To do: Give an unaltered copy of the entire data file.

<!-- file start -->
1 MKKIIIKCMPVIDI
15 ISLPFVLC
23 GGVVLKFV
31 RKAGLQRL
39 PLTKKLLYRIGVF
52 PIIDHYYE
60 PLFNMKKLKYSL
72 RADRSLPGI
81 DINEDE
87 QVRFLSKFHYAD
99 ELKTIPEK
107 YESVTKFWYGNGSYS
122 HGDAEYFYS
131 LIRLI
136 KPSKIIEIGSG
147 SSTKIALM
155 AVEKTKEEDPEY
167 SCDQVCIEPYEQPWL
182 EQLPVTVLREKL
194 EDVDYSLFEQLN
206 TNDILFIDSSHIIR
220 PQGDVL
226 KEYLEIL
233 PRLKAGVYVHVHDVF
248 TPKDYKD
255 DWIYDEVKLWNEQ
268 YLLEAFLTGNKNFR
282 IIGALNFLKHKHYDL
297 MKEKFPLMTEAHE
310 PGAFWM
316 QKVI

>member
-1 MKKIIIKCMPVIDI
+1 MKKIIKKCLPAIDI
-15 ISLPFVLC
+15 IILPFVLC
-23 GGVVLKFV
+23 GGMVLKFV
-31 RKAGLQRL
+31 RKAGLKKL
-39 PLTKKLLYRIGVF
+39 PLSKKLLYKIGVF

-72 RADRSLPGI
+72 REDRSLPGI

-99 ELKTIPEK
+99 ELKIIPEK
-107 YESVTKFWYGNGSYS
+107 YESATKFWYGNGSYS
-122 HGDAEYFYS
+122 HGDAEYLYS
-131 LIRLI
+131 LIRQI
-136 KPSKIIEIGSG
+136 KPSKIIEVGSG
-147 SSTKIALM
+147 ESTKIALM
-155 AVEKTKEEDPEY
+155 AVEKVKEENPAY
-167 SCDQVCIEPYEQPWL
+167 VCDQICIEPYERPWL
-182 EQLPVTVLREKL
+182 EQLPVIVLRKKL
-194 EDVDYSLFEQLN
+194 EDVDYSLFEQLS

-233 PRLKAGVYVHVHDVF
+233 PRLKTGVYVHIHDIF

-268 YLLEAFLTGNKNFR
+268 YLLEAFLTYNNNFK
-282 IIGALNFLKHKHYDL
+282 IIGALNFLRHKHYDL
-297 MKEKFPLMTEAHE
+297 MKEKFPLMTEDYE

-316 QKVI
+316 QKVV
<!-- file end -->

1 MKKIIIKCMPVIDI
15 ISLPFVLC
23 GGVVLKFV
31 RKAGLQRL
39 PLTKKLLYRIGVF
52 PIIDHYYE
60 PLFNMKKLKYSL
72 RADRSLPGI
81 DINEDE
87 QVRFLSKFHYAD
99 ELKTIPEK
107 YESVTKFWYGNGSYS
122 HGDAEYFYS
131 LIRLI
136 KPSKIIEIGSG
147 SSTKIALM
155 AVEKTKEEDPEY
167 SCDQVCIEPYEQPWL
182 EQLPVTVLREKL
194 EDVDYSLFEQLN
206 TNDILFIDSSHIIR
220 PQGDVL
226 KEYLEIL
233 PRLKAGVYVHVHDVF
248 TPKDYKD
255 DWIYDEVKLWNEQ
268 YLLEAFLTGNKNFR
282 IIGALNFLKHKHYDL
297 MKEKFPLMTEAHE
310 PGAFWM
316 QKVI

>member
-1 MKKIIIKCMPVIDI
+1 MKKIIKKCLPAIDI
-15 ISLPFVLC
+15 IILPFVLC
-23 GGVVLKFV
+23 GGMVLKFV
-31 RKAGLQRL
+31 RKAGLKKL
-39 PLTKKLLYRIGVF
+39 PLSKKLLYKIGVF

-72 RADRSLPGI
+72 REDRSLPGI

-99 ELKTIPEK
+99 ELKIIPEK
-107 YESVTKFWYGNGSYS
+107 YESATKFWYGNGSYS
-122 HGDAEYFYS
+122 HGDAEYLYS
-131 LIRLI
+131 LIRQI
-136 KPSKIIEIGSG
+136 KPSKIIEVGSG
-147 SSTKIALM
+147 ESTKIALM
-155 AVEKTKEEDPEY
+155 AVEKVKEENPAY
-167 SCDQVCIEPYEQPWL
+167 VCDQICIEPYERPWL
-182 EQLPVTVLREKL
+182 EQLPVIVLRKKL
-194 EDVDYSLFEQLN
+194 EDVDYSLFEQLS

-233 PRLKAGVYVHVHDVF
+233 PRLKTGVYVHIHDIF

-268 YLLEAFLTGNKNFR
+268 YLLEAFLTYNNNFK
-282 IIGALNFLKHKHYDL
+282 IIGALNFLRHKHYDL
-297 MKEKFPLMTEAHE
+297 MKEKFPLMTEDYE

-316 QKVI
+316 QKVV